Spacing: What is the most significant environmental challenge Toronto faces?

McMahon: It could almost all be pooled into one. If you’re dealing with transit, for instance, then you’re dealing with air quality and peak oil. So transit is an area of great concern. Another hugely important issue is food security. Food security is one of the reasons why I started a farmer’s market and rallied a couple of neighbours to put in place community gardens. We need more community gardens and also urban ag. When the price of oil goes through the roof we’re going to be worried about where and how we get it. That will mean wondering about where we get our food from too since we’re dependent on food being shipped in from such far-away places.

Spacing: Generally, speaking what is the most important task of council moving forward?

McMahon: Working together. I don’t think it will be a difficult thing for everyone on council. I spoke with a lot of newbie councillors and they’re really keen. We’re all sick of the cliques and the division between left and right. A lot of us just want to work together to get things done. I’m loyal to good ideas above all else. It doesn’t matter where an idea comes from, only that it’s smart and sustainable. If that’s the case, then I’m going to vote for it.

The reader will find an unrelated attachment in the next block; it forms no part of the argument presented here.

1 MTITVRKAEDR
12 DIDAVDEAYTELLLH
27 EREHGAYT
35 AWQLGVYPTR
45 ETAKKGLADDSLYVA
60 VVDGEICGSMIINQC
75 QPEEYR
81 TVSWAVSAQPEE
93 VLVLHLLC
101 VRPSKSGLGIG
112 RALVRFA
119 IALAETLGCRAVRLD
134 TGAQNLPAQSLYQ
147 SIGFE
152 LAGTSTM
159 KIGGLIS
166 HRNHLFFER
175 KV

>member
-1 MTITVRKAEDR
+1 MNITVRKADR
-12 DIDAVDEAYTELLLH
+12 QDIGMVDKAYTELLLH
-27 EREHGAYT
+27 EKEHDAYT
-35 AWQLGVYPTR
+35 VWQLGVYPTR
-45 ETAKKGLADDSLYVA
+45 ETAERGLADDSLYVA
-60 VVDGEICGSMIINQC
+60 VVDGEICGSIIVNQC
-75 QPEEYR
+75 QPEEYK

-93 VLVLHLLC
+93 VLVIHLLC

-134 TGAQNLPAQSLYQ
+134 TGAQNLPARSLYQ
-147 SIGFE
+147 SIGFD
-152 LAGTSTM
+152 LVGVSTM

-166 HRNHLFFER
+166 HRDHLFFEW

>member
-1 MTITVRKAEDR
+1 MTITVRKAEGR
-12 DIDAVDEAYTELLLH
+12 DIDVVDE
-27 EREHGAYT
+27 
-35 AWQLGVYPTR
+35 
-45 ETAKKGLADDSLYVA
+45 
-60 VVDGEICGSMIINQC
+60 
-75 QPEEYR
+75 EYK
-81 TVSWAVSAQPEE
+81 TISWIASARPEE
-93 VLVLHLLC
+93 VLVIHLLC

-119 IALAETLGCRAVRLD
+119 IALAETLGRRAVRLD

Photo by Bruce Nagy



  1. It is encouraging to see a politician mention, and be guided by, peak oil.

    This is the primary reason we have to act quickly on transit issues – since we are likely now *at* peak oil. If you thought a bike lane on Jarvis constituted a “war on car”, then you’ll likely consider $2-3/litre gas to be a vehicular holocaust. The GTA is going to basically collapse when people are asked to pay those kinds of prices – and they are going to want (and need) immediate transit relief.

  2. @McKingford Ashame there are no electric or plug-in hybrid vehicles like the Volt, Leaf, Prius, etc. on the horizon…

    …oh wait.

  3. Urban egg?

    Is that Urban Ag, or… maybe a new ‘free-range’ category for urban chickens with no access to grass but, I don’t know, they get patio service, or … 

  4. Thank you Thomas.Owain for pointing out that mistake. Correction made, it is indeed urban ag. Apologies to readers. 

  5. Ben Smith, even if everyone traded in their gas-powered cars for electric cars or plug-in hybrids tomorrow, Toronto and Ontario don’t have a power grid capable of dealing with the increased demand for electricity to charge all those batteries.

    Peak Oil is also going to keep driving food prices up (fertilizer comes from oil, and a lot of food has to move long distances in vehicles powered by oil) and making it more expensive to pave all our roads (asphalt prices will go up faster than oil prices as more and more crude is diverted to making vehicle fuel).

  6. Peak oil in canada is like starving because you won’t open your fridge.